Stranger reader Julia Kingrey asks we take a moment to reflect on the perpetually inoperative escalator on the corner of Broadway and Pine and has now, alas, been replaced:

Important breaking news that I have yet to see covered in your august publications!

The Harvard QFC escalators — you know, the ones that constantly seemed to be out of service — are gone. They have been replaced with a set of always-ready-to-serve-you stairs. The new stairs are illuminated (like in a fancy musical!) and appear to be both lovely and practical.

Still, I suspect I am not the only one who is disappointed by this. Sure, the escalators frequently failed at their job of conveying people who wanted to stand in one place between the store entrance and the outdoor parking lot. They often froze and became stairs by default — albeit stairs that could (but probably wouldn't) lurch thrillingly to life at any moment.

They were oddly charming, those stubborn old escalators. Like Bartleby, they preferred not to. They were a modern convenience that refused to be convenient. They were a bit of disorder in the midst of a highly ordered retail space. Their non-conformity nudged people toward slightly naughty behavior like shimmying down the escalator banisters or taking the stairs three at a time.

I will miss you, broken escalators. May your mildly disruptive spirit live on!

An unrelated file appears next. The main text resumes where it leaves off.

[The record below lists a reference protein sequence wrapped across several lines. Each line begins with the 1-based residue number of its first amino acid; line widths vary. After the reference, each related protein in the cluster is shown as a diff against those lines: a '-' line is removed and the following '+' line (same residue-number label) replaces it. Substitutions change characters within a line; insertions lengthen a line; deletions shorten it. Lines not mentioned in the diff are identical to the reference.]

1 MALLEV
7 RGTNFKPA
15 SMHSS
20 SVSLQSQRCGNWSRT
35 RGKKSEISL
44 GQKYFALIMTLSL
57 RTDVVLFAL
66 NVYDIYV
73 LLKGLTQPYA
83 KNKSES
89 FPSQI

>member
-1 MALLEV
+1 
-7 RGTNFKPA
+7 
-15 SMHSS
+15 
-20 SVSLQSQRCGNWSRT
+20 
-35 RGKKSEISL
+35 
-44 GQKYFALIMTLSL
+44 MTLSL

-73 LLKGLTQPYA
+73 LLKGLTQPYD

"Yeah," says Dave Segal, "but those are some stairs!" Judge for yourself below the jump.

And because there is no occasion, great or small, that cannot improved by an etymology:

escalator (n.)

1900, American English, trade name of an Otis Elevator Co. moving staircase, coined from escalade + -ator in elevator. Figurative use is from 1927.

That's pretty straightforward—though stair has a more rhizomatic history, its roots reaching to the Sanskrit stighnoti ("mounts, rises, steps"), the Old Irish tiagaim ("I walk"), the Lithuanian staiga ("suddenly"), and beyond.

The Otis Elevator Co., Wikipedia tells us, is "world's largest manufacturer of vertical transportation systems." (Its founder, Elisha Graves Otis, was at one time a doll maker but got bored with toys.) The Bartleby-like nature, as Julia so eloquently put it, of its escalators have been blamed for some recent accidents in China when they've switched directions suddenly, causing dozens of people to fall—in one case, to his death.

Thrill-seekers like Julia are always courting danger.


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It's probably too much to ask that they not paint the handrails. Enjoy them while you can!